With investors eyeing possible turbulence in the year ahead, it’s an interesting time to take a look at Canadian renewable energy stocks and see how they’re shaping up. The four TSX index stocks detailed below represent some of the best of the industry, with a blend of passive income, momentum, attractive valuation, and other key characteristics of a stock worth buying and holding onto for the long term.
Algonquin Power & Utilities (TSX:AQN)(NYSE:AQN)
Up 0.91% in the last five days, this key green energy stock is a moderate buy at the moment. In terms of earnings, its one-year growth rate was negative by -9.2%, though overall it’s been profitable with a five-year average past earnings growth of 9.7%.
A P/E of 65.6 times earnings versus a P/B of 1.8 times book shows that Algonquin Power & Utilities is performing at a high level while being fairly valued in terms of assets. While anyone on the lookout for regular passive income should be pleased to see a tasty dividend yield of 4.71% matched with a 19.8% expected annual growth in earnings, the risk-averse buyer may want to take note of a high comparative debt level of 100.4% of net worth.
TransAlta Renewables (TSX:RNW)
Down 0.41% in the last five days, this star of the TSX index green energy sector is trading with near-market multiples, with a P/E of 17.5 times earnings and P/B of 1.4 times book. TransAlta Renewables has seen a positive one-year past earnings growth rate that has been an improvement on its five-year average past earnings growth of 7.5% and has outperformed the industry by a wide margin.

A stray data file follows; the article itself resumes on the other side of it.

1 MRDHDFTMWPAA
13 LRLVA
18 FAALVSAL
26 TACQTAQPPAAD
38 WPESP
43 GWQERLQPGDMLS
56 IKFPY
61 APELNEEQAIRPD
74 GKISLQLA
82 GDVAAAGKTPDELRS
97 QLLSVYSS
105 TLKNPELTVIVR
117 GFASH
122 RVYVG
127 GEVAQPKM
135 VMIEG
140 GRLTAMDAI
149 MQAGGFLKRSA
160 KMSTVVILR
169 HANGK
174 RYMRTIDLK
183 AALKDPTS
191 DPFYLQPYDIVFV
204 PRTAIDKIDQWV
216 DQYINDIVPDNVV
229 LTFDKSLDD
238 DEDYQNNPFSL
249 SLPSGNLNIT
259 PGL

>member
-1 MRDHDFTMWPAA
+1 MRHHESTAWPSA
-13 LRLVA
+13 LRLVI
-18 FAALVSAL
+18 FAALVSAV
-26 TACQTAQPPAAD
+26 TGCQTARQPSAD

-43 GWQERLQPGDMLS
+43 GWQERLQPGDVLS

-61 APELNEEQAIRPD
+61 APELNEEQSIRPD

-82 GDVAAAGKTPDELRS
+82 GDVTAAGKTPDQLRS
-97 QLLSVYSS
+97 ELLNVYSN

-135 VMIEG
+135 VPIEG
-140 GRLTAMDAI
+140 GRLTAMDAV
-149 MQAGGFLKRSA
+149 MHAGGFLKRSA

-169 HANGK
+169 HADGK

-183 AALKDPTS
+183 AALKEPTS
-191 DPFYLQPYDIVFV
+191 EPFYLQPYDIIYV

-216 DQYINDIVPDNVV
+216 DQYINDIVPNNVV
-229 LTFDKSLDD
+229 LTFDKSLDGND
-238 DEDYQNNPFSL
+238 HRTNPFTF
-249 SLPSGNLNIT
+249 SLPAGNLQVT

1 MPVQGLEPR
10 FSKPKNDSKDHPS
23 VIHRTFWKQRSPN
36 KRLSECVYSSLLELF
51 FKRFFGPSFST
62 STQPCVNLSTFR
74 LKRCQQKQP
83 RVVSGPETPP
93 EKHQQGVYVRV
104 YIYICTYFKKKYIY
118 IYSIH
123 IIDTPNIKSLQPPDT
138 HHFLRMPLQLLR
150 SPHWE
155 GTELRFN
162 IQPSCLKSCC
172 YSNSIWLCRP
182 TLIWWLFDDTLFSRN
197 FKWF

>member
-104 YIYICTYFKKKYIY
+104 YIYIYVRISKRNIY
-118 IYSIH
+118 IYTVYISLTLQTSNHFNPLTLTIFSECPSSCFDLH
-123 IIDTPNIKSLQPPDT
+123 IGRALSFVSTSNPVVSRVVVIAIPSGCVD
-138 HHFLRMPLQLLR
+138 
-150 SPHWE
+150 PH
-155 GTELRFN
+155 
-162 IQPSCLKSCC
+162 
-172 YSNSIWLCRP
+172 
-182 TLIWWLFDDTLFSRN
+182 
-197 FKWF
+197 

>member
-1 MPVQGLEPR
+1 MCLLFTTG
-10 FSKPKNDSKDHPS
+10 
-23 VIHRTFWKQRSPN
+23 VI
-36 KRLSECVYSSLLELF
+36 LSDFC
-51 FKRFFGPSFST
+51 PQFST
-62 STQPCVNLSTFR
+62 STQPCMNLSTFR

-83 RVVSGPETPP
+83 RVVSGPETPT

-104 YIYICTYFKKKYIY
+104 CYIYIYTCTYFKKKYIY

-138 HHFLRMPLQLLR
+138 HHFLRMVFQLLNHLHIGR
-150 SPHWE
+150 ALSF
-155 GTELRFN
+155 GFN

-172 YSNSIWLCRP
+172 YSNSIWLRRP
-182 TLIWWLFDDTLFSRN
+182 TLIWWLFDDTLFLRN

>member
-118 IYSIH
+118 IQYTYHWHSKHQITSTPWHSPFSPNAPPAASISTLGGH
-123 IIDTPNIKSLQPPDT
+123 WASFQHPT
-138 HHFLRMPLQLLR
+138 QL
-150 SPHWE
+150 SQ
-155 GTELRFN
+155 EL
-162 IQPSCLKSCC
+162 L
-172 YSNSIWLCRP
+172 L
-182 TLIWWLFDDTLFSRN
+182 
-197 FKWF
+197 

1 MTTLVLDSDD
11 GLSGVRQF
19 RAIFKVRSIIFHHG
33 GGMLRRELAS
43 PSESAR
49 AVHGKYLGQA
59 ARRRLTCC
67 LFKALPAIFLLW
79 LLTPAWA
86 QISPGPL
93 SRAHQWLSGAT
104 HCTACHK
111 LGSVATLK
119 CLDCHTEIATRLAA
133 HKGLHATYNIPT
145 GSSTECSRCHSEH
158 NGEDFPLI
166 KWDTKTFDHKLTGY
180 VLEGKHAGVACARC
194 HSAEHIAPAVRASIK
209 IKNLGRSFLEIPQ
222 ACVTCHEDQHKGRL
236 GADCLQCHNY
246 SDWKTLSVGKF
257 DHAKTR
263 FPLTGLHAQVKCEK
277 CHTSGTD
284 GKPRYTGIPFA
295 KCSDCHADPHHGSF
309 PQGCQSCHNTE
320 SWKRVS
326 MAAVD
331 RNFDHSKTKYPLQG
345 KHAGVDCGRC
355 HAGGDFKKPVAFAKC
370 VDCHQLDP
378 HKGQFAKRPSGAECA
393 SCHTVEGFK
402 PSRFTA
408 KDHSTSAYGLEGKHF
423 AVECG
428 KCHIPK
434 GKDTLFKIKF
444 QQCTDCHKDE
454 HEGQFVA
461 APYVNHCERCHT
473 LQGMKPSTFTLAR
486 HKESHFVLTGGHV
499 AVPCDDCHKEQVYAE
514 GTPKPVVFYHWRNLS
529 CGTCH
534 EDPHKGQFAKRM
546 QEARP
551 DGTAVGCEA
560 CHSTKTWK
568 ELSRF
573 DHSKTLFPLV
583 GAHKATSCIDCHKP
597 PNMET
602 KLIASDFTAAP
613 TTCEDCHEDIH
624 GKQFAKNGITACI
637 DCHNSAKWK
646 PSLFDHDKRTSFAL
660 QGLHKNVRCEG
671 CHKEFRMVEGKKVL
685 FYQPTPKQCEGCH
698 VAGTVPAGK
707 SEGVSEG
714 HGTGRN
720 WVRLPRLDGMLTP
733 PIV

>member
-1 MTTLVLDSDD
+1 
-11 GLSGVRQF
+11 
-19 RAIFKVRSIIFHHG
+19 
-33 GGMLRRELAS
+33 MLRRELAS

With a comparative debt level of 44.1% of net worth making for a fairly good balance sheet, TransAlta Renewables pays a dividend yield of 7.76% and is looking at a 8.2% expected annual growth in earnings.
Northland Power (TSX:NPI)
Though Northland Power’s 28% past-year ROE was significantly high for the TSX index, it’s let down by a significantly high level of debt at 508.3% of net worth. A one-year past earnings growth of 1.2% matches the Canadian renewable energy average of the same period point for point for the TSX index
However, there are at least three good reasons to buy shares in Northland Power: it’s trading with a near-market P/E ratio of 16 times earnings, pays a decent dividend yield of 4.92%, and is expecting a 15.5% annual growth in earnings.
A negative earnings-growth rate for the past year doesn’t stop Boralex being an interesting play in the green energy space. Its five-year average past earnings growth of 29.6% shows that the company is profitable, and while Boralex insiders have only sold shares over the last three months, this has not been in substantial volumes.
A high debt level of 356.5% of net worth is perhaps the biggest reason to hold off, though a passive-income investor not overly concerned with risk should be aware that, discounted by more than 50% of its future cash flow value, this stock is good value for money, trading with a P/B of 1.8 times book. Meanwhile, its moderate dividend yield of 3.61% is matched with a significant 110% annual growth in earnings expected over the next one to three years.
The bottom line
Northland Power’s balance sheet leaves something to be desired, though it’s dividend yield is suitably large; however, larger yields can be had in the renewable energy sector of the TSX index, and with a P/B of 5.5 times book this stock may, in fact, be intrinsically overvalued. Algonquin Power & Utilities insiders have been selling more shares than buying recently, as have Boralex insiders, with the latter stock being an intriguing choice for growth investors.
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Fool contributor Victoria Hetherington has no position in any of the stocks mentioned.